The federal government’s successful use of its purchasing power to get medical equipment produced during the COVID-19 pandemic might help shift a years-long debate over the role of government procurement in supporting start-up cleantech companies.
Advocacy groups have been calling on Ottawa to use its own clout as a consumer of goods and services in exactly that way, but “typically run into a wall when green procurement ideas reach departments more focused on the government’s bottom line, such as the Treasury Board,” writes  Globe and Mail columnist Adam Radwanski. “And there tends to be a high degree of caution across the bureaucracy around inserting policy goals beyond short-term value-for-money into the process, lest it result in perceived boondoggles, not to mention trade law violations.”
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But Radwanski says he detected a new take on the issue during a recent interview with Innovation Minister Navdeep Bains. “How can we use government procurement in a strategic way?” the minister asked. “How can we be a customer to validate a lot of these solutions, to enable these companies to be able to succeed not only within Canada, but globally as well?”
In response to global supply chain shortages laid bare by the pandemic, “I think in the current crisis we’ve seen how quickly we’ve been able to mobilize,” Bains added, and that “sense of urgency” and nimbleness should be brought to government investment in emissions reductions.
For years, the cleantech community has been urging Canada to “follow the lead of other countries—including many in Europe, and even to some extent the United States—by structuring procurement policies in ways that reward comparatively environmentally friendly bids for government contracts,” Radwanski says. “That ideally involves the use of homegrown low-emissions technologies, not just for specifically climate-focused projects, but whenever possible in government purchases ranging from construction materials to vehicles to military supplies.”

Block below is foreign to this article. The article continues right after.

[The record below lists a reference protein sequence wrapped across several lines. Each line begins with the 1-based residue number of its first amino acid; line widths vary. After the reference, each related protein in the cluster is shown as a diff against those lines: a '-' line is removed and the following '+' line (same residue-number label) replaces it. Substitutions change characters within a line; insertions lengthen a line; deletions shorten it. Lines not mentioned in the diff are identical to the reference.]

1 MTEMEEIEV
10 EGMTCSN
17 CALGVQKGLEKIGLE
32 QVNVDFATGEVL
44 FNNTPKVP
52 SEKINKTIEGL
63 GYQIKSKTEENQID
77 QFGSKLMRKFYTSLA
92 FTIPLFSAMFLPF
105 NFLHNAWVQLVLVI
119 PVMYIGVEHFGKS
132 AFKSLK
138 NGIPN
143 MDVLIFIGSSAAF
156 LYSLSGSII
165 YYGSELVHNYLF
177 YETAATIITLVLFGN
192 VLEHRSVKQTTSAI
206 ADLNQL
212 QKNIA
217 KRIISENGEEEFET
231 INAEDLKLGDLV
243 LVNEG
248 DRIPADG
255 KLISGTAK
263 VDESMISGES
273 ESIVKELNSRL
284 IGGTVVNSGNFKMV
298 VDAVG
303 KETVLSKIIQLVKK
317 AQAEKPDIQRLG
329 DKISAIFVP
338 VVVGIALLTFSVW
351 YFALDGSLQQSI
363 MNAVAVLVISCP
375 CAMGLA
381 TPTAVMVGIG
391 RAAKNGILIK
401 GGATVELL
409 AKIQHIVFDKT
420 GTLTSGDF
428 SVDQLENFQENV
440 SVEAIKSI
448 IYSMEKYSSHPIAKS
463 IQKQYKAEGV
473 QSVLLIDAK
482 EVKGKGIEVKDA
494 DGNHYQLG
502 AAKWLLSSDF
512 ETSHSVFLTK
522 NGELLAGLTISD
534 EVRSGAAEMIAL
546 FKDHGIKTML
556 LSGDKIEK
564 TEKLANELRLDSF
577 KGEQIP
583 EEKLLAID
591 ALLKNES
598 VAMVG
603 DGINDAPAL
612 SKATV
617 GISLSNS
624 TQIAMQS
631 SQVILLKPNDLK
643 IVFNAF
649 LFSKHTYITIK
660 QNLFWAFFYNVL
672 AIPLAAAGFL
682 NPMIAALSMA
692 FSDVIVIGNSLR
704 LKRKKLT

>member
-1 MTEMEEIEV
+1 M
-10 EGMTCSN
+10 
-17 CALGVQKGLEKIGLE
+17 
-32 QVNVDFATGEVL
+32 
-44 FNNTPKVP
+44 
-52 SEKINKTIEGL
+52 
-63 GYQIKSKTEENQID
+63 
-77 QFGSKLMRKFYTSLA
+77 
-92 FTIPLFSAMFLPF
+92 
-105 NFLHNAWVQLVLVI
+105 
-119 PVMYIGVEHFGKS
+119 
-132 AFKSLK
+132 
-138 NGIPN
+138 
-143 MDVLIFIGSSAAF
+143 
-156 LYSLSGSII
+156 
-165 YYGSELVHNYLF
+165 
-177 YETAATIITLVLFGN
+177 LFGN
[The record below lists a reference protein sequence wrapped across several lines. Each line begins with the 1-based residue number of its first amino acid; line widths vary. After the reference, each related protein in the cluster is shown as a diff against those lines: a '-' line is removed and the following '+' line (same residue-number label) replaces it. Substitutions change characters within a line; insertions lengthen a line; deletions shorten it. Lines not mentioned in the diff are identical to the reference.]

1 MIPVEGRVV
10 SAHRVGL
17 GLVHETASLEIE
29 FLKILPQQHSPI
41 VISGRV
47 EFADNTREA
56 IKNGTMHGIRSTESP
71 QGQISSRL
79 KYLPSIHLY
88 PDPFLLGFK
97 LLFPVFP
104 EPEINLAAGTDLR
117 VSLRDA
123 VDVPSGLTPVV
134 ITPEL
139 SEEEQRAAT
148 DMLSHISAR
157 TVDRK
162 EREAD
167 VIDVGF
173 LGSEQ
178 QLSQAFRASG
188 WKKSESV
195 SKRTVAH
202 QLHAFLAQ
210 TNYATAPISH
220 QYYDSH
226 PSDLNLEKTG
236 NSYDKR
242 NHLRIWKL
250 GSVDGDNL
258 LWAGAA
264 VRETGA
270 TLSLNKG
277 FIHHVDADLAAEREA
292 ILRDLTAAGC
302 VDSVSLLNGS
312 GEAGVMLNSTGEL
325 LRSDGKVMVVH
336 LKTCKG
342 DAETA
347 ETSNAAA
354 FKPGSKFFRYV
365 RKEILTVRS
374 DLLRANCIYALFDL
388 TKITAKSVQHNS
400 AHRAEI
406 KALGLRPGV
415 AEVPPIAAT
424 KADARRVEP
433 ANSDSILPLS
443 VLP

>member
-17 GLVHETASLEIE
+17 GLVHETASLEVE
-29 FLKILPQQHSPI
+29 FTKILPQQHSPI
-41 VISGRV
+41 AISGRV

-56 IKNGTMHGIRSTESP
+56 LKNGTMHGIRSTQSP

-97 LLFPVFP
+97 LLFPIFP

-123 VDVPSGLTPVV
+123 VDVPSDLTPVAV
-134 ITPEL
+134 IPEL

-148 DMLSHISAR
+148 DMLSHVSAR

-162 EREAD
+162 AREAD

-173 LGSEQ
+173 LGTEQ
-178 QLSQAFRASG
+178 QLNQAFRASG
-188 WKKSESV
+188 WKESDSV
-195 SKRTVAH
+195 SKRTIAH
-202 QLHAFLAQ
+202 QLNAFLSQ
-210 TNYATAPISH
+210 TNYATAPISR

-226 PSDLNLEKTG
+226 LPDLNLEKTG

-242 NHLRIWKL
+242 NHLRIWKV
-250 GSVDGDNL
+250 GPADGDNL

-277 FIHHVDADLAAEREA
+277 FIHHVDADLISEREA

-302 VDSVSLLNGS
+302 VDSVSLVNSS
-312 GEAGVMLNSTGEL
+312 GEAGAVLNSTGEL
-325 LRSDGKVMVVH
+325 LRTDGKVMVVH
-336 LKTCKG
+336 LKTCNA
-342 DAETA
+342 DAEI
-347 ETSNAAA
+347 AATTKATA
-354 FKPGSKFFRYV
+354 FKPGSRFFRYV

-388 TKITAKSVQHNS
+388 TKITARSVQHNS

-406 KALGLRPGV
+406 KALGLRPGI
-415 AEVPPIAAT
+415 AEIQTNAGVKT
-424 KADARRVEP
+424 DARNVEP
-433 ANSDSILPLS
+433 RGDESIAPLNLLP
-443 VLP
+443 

For early-stage start-ups scrambling to commercialize their ideas, “governments have the potential to derisk new technologies by being early adopters of them, not only providing some revenues but giving confidence to other customers,” he adds. “Failing to do so arguably places Canadian companies at a competitive disadvantage, as would-be foreign clients are put off by what they see as a lack of domestic uptake.”
While that idea might not land well with a more cautiously-minded public service, Radwanski says Bains suggested two ways to “level the playing field” for Canadian firms: start-up funds issued competitively through an existing program, Innovative Solutions Canada, and directing upcoming economic stimulus dollars “toward contracts for which emerging Canadian companies are well-positioned to compete”.
Radwanski cites Clean Energy Canada Policy Director Sarah Petrevan calling for a share of Innovative Solutions Canada funds to be “apportioned off” for green products, and Analytica Advisors President Céline Bak pointing to products like low-carbon cement where Canadian firms are poised to compete. Both analysts support directing a share of public procurement to small businesses, as the U.S. and other governments do.
“That’s exactly the sort of tinkering the federal civil service has generally resisted, for fear of increased costs and unnecessary complication,” Radwanski writes. “But a common refrain from people who have lobbied previously for green procurement policies is that there’s been a lack of political leadership within government.” Which is why the Globe columnist took note when Bains chose to raise the subject, unprompted, during their interview.